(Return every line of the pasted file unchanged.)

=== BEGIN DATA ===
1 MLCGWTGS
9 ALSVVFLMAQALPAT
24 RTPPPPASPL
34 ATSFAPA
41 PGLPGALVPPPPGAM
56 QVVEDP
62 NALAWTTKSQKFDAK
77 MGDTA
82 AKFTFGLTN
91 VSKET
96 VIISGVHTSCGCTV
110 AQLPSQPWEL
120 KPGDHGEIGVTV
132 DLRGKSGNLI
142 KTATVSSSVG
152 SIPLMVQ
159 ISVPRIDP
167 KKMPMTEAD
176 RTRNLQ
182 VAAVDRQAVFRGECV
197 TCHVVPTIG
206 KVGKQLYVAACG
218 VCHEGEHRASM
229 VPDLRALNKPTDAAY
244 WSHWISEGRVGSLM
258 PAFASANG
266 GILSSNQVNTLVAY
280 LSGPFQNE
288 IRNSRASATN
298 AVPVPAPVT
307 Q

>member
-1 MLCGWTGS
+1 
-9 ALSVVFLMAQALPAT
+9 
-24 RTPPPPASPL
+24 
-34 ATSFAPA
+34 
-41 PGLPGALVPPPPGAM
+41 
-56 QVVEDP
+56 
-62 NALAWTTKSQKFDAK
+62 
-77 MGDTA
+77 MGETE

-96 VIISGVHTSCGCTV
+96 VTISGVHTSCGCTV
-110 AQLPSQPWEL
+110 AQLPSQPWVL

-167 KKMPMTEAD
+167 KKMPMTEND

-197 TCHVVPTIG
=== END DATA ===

1 MLCGWTGS
9 ALSVVFLMAQALPAT
24 RTPPPPASPL
34 ATSFAPA
41 PGLPGALVPPPPGAM
56 QVVEDP
62 NALAWTTKSQKFDAK
77 MGDTA
82 AKFTFGLTN
91 VSKET
96 VIISGVHTSCGCTV
110 AQLPSQPWEL
120 KPGDHGEIGVTV
132 DLRGKSGNLI
142 KTATVSSSVG
152 SIPLMVQ
159 ISVPRIDP
167 KKMPMTEAD
176 RTRNLQ
182 VAAVDRQAVFRGECV
197 TCHVVPTIG
206 KVGKQLYVAACG
218 VCHEGEHRASM
229 VPDLRALNKPTDAAY
244 WSHWISEGRVGSLM
258 PAFASANG
266 GILSSNQVNTLVAY
280 LSGPFQNE
288 IRNSRASATN
298 AVPVPAPVT
307 Q

>member
-1 MLCGWTGS
+1 
-9 ALSVVFLMAQALPAT
+9 
-24 RTPPPPASPL
+24 
-34 ATSFAPA
+34 
-41 PGLPGALVPPPPGAM
+41 
-56 QVVEDP
+56 
-62 NALAWTTKSQKFDAK
+62 
-77 MGDTA
+77 MGETE

-96 VIISGVHTSCGCTV
+96 VTISGVHTSCGCTV
-110 AQLPSQPWEL
+110 AQLPSQPWVL

-167 KKMPMTEAD
+167 KKMPMTEND

-197 TCHVVPTIG